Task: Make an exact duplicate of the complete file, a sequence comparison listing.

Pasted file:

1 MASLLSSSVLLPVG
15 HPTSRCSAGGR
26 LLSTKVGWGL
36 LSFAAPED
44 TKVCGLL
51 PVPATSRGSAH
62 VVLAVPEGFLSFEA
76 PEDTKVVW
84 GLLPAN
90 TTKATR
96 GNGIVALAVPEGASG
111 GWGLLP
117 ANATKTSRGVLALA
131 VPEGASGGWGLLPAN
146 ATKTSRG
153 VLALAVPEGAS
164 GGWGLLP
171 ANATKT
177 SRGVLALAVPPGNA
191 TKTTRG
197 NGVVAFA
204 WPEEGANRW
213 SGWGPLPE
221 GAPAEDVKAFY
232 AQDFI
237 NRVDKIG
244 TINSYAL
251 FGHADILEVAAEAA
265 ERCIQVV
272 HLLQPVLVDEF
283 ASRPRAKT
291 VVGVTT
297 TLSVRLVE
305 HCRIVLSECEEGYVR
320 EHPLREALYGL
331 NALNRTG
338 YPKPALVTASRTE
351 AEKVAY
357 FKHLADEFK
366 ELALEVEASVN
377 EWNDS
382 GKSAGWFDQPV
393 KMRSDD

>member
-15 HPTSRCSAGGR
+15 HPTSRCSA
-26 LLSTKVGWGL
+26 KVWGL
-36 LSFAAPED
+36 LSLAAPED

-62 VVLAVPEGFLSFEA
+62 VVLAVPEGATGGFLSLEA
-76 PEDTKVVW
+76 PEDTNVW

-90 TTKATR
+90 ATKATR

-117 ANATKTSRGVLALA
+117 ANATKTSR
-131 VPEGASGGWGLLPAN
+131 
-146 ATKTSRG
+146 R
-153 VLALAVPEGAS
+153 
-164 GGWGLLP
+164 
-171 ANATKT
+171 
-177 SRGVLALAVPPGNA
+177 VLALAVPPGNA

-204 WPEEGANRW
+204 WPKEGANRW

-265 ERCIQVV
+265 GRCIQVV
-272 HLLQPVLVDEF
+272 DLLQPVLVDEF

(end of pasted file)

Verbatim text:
1 MASLLSSSVLLPVG
15 HPTSRCSAGGR
26 LLSTKVGWGL
36 LSFAAPED
44 TKVCGLL
51 PVPATSRGSAH
62 VVLAVPEGFLSFEA
76 PEDTKVVW
84 GLLPAN
90 TTKATR
96 GNGIVALAVPEGASG
111 GWGLLP
117 ANATKTSRGVLALA
131 VPEGASGGWGLLPAN
146 ATKTSRG
153 VLALAVPEGAS
164 GGWGLLP
171 ANATKT
177 SRGVLALAVPPGNA
191 TKTTRG
197 NGVVAFA
204 WPEEGANRW
213 SGWGPLPE
221 GAPAEDVKAFY
232 AQDFI
237 NRVDKIG
244 TINSYAL
251 FGHADILEVAAEAA
265 ERCIQVV
272 HLLQPVLVDEF
283 ASRPRAKT
291 VVGVTT
297 TLSVRLVE
305 HCRIVLSECEEGYVR
320 EHPLREALYGL
331 NALNRTG
338 YPKPALVTASRTE
351 AEKVAY
357 FKHLADEFK
366 ELALEVEASVN
377 EWNDS
382 GKSAGWFDQPV
393 KMRSDD

>member
-15 HPTSRCSAGGR
+15 HPTSRCSA
-26 LLSTKVGWGL
+26 KVWGL
-36 LSFAAPED
+36 LSLAAPED

-62 VVLAVPEGFLSFEA
+62 VVLAVPEGATGGFLSLEA
-76 PEDTKVVW
+76 PEDTNVW

-90 TTKATR
+90 ATKATR

-117 ANATKTSRGVLALA
+117 ANATKTSR
-131 VPEGASGGWGLLPAN
+131 
-146 ATKTSRG
+146 R
-153 VLALAVPEGAS
+153 
-164 GGWGLLP
+164 
-171 ANATKT
+171 
-177 SRGVLALAVPPGNA
+177 VLALAVPPGNA

-204 WPEEGANRW
+204 WPKEGANRW

-265 ERCIQVV
+265 GRCIQVV
-272 HLLQPVLVDEF
+272 DLLQPVLVDEF